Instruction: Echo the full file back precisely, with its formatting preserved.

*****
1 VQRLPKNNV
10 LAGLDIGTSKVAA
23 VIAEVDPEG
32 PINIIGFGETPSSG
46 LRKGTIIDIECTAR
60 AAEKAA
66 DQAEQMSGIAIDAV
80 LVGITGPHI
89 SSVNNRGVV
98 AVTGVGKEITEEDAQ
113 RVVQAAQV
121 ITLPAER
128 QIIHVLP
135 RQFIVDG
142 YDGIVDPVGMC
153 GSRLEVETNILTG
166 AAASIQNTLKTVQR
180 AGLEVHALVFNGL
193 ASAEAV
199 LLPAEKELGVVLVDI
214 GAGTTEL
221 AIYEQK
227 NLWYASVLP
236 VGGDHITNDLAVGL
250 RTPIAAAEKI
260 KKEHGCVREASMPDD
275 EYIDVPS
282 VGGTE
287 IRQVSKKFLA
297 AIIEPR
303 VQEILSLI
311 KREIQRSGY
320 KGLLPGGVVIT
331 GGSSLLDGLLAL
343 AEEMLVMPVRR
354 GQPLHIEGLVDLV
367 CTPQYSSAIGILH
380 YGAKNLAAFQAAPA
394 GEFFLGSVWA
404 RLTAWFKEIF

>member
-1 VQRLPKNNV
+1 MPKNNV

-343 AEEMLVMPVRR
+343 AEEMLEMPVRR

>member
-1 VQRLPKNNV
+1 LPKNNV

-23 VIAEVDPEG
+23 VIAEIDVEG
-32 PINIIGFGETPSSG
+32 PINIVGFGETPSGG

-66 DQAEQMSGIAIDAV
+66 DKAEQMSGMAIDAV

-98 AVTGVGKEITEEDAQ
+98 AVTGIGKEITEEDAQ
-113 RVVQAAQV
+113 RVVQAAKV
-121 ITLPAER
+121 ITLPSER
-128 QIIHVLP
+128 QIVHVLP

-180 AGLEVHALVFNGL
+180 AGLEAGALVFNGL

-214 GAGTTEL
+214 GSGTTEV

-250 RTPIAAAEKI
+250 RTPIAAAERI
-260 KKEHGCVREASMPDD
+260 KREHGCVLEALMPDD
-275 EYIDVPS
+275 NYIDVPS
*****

1 VQRLPKNNV
10 LAGLDIGTSKVAA
23 VIAEVDPEG
32 PINIIGFGETPSSG
46 LRKGTIIDIECTAR
60 AAEKAA
66 DQAEQMSGIAIDAV
80 LVGITGPHI
89 SSVNNRGVV
98 AVTGVGKEITEEDAQ
113 RVVQAAQV
121 ITLPAER
128 QIIHVLP
135 RQFIVDG
142 YDGIVDPVGMC
153 GSRLEVETNILTG
166 AAASIQNTLKTVQR
180 AGLEVHALVFNGL
193 ASAEAV
199 LLPAEKELGVVLVDI
214 GAGTTEL
221 AIYEQK
227 NLWYASVLP
236 VGGDHITNDLAVGL
250 RTPIAAAEKI
260 KKEHGCVREASMPDD
275 EYIDVPS
282 VGGTE
287 IRQVSKKFLA
297 AIIEPR
303 VQEILSLI
311 KREIQRSGY
320 KGLLPGGVVIT
331 GGSSLLDGLLAL
343 AEEMLVMPVRR
354 GQPLHIEGLVDLV
367 CTPQYSSAIGILH
380 YGAKNLAAFQAAPA
394 GEFFLGSVWA
404 RLTAWFKEIF

>member
-1 VQRLPKNNV
+1 MPKNNV

-343 AEEMLVMPVRR
+343 AEEMLEMPVRR

>member
-1 VQRLPKNNV
+1 LPKNNV

-23 VIAEVDPEG
+23 VIAEIDVEG
-32 PINIIGFGETPSSG
+32 PINIVGFGETPSGG

-66 DQAEQMSGIAIDAV
+66 DKAEQMSGMAIDAV

-98 AVTGVGKEITEEDAQ
+98 AVTGIGKEITEEDAQ
-113 RVVQAAQV
+113 RVVQAAKV
-121 ITLPAER
+121 ITLPSER
-128 QIIHVLP
+128 QIVHVLP

-180 AGLEVHALVFNGL
+180 AGLEAGALVFNGL

-214 GAGTTEL
+214 GSGTTEV

-250 RTPIAAAEKI
+250 RTPIAAAERI
-260 KKEHGCVREASMPDD
+260 KREHGCVLEALMPDD
-275 EYIDVPS
+275 NYIDVPS